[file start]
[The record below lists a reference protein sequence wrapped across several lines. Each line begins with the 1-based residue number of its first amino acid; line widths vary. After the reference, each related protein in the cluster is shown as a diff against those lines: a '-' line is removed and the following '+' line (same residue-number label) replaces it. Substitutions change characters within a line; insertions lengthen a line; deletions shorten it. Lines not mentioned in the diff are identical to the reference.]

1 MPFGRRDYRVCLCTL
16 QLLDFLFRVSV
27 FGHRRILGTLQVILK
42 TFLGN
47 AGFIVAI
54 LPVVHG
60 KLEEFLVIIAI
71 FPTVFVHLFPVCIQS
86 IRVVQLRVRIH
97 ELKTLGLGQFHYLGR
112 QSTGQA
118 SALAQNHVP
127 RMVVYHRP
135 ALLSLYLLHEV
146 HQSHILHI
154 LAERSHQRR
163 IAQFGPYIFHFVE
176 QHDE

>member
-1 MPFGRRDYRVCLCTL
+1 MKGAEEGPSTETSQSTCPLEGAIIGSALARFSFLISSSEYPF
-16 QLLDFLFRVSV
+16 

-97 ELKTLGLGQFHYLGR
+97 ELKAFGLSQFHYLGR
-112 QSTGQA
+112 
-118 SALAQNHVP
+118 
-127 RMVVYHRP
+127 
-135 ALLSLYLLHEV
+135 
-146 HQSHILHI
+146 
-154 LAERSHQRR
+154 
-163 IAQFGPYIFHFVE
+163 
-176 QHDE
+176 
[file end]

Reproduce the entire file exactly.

[The record below lists a reference protein sequence wrapped across several lines. Each line begins with the 1-based residue number of its first amino acid; line widths vary. After the reference, each related protein in the cluster is shown as a diff against those lines: a '-' line is removed and the following '+' line (same residue-number label) replaces it. Substitutions change characters within a line; insertions lengthen a line; deletions shorten it. Lines not mentioned in the diff are identical to the reference.]

1 MPFGRRDYRVCLCTL
16 QLLDFLFRVSV
27 FGHRRILGTLQVILK
42 TFLGN
47 AGFIVAI
54 LPVVHG
60 KLEEFLVIIAI
71 FPTVFVHLFPVCIQS
86 IRVVQLRVRIH
97 ELKTLGLGQFHYLGR
112 QSTGQA
118 SALAQNHVP
127 RMVVYHRP
135 ALLSLYLLHEV
146 HQSHILHI
154 LAERSHQRR
163 IAQFGPYIFHFVE
176 QHDE

>member
-1 MPFGRRDYRVCLCTL
+1 MKGAEEGPSTETSQSTCPLEGAIIGSALARFSFLISSSEYPF
-16 QLLDFLFRVSV
+16 

-97 ELKTLGLGQFHYLGR
+97 ELKAFGLSQFHYLGR
-112 QSTGQA
+112 
-118 SALAQNHVP
+118 
-127 RMVVYHRP
+127 
-135 ALLSLYLLHEV
+135 
-146 HQSHILHI
+146 
-154 LAERSHQRR
+154 
-163 IAQFGPYIFHFVE
+163 
-176 QHDE
+176 